Comas are a medical condition where a patient is in a prolonged state of unconsciousness. They can be caused by traumatic injuries, a stroke or other brain injuries.
This is a medical emergency because action has to be taken to reduce swelling and improve circulation to the brain. Medical providers work quickly to determine the cause of the coma and to address any symptoms or injuries that they can.
Comas aren’t particularly common after car crashes, but they are more likely in severe collisions. Victims often have closed eyes, pupils that don’t respond to light and no reflexes or response to pain or other stimuli. Some victims will also have irregular breathing patterns.
Why would a medical team induce a coma?
A natural coma may not be as common as induced comas are in medical settings. Induced comas are used to help minimize the stress on the body and brain after a serious injury. Medically induced comas help the body reach a state called “burst suppression,” which means that the brain doesn’t send signals for a few seconds at a time. Then, it works in short bursts. This gives the brain time to rest and heal while keeping the patient out of pain.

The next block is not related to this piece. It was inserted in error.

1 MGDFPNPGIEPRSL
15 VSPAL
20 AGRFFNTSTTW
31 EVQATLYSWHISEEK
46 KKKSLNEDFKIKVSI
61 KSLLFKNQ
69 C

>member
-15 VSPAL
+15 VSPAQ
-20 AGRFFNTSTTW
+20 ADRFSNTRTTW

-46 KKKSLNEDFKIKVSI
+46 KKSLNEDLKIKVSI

One of the most common reasons to use medically induced comas is because of brain swelling. If you or someone you know hit your head in a collision and have an acute brain injury, it’s possible that you could be placed into an induced coma to allow your brain some extra time to heal and to help reduce swelling. By doing this, the medical team is aiming to reduce further complications and to help preserve as much brain function as possible.
For those with severe injuries, these comas don’t always work to restore or preserve brain function. In those cases, those who cannot support without life support may be taken off that support and allowed to pass away. If you lose someone in this way after a collision, then you may be able to pursue a wrongful death claim against the at-fault driver and collect compensation.